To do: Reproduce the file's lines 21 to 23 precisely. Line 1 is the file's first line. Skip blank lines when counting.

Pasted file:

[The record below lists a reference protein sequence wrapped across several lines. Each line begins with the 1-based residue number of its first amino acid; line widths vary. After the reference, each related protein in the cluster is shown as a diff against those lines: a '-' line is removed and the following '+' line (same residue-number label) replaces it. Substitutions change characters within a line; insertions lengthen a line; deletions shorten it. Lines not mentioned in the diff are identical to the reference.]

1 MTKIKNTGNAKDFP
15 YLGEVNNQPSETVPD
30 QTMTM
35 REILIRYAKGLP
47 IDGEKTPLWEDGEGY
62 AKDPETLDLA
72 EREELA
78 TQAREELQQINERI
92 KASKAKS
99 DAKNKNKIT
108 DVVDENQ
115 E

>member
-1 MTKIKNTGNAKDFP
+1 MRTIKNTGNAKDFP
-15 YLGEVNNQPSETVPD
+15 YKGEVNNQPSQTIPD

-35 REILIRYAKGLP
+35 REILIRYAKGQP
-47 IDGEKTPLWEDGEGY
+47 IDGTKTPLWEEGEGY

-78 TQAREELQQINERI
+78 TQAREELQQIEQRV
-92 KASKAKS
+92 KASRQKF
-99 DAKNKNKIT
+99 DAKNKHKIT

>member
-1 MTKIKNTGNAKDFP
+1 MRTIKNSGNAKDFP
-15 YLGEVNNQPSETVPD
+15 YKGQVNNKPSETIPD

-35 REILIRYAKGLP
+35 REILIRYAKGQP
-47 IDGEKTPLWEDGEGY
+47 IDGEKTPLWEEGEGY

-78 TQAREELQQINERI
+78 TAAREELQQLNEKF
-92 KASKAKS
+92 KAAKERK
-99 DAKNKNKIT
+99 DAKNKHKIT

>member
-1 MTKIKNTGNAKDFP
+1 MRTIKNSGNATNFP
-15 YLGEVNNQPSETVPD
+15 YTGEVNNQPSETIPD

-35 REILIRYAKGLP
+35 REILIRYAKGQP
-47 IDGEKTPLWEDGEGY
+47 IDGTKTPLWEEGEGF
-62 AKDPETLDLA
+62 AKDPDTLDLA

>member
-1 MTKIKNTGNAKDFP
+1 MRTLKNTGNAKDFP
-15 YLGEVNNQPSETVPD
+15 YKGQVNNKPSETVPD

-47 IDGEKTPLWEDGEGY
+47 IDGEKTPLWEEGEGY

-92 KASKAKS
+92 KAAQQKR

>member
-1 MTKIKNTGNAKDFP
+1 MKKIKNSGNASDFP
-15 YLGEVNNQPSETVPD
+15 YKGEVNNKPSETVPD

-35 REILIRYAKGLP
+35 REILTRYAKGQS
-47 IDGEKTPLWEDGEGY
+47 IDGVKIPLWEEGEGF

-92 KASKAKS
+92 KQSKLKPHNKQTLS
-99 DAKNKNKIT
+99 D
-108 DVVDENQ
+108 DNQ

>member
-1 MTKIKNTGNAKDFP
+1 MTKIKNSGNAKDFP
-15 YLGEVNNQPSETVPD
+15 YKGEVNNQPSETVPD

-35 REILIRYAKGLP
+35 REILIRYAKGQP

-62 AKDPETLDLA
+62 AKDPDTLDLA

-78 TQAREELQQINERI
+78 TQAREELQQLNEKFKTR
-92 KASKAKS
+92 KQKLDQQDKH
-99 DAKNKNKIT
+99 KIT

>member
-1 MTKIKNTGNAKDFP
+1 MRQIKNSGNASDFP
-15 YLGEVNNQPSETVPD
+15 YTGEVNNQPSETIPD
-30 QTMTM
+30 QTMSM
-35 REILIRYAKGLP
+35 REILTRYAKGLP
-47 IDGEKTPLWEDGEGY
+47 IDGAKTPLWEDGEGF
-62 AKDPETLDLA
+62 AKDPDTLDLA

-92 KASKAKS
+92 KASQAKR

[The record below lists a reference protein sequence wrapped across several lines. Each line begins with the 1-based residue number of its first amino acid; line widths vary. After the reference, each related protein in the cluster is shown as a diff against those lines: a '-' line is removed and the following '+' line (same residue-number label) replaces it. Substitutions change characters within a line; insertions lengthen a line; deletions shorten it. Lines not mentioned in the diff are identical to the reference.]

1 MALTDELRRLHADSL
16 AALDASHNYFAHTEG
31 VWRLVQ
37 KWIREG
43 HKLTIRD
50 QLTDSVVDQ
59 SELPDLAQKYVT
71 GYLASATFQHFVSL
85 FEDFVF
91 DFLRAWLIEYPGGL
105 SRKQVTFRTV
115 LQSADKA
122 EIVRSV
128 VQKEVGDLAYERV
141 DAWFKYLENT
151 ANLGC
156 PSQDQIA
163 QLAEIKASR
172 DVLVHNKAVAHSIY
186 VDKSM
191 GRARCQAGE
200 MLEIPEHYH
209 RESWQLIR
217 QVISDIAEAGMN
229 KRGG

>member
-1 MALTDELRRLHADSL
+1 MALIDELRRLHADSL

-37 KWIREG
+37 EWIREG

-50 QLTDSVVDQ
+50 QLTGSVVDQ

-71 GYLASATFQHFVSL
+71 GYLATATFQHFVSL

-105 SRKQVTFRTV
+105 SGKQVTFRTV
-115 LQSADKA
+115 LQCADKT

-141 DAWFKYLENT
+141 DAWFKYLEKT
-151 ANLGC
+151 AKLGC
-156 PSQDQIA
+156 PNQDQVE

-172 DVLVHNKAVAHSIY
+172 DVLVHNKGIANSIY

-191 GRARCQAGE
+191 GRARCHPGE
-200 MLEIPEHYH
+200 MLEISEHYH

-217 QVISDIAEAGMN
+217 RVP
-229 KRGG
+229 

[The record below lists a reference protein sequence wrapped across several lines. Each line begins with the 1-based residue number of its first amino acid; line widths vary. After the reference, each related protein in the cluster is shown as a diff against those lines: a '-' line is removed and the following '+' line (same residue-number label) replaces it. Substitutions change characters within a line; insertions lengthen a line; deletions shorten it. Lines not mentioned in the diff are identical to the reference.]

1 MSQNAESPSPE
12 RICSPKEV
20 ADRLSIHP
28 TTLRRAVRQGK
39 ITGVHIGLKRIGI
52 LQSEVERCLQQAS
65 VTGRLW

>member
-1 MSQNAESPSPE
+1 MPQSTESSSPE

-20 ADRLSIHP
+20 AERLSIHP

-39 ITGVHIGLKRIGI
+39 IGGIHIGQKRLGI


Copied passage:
-47 IDGEKTPLWEDGEGY
+47 IDGTKTPLWEEGEGY

-78 TQAREELQQINERI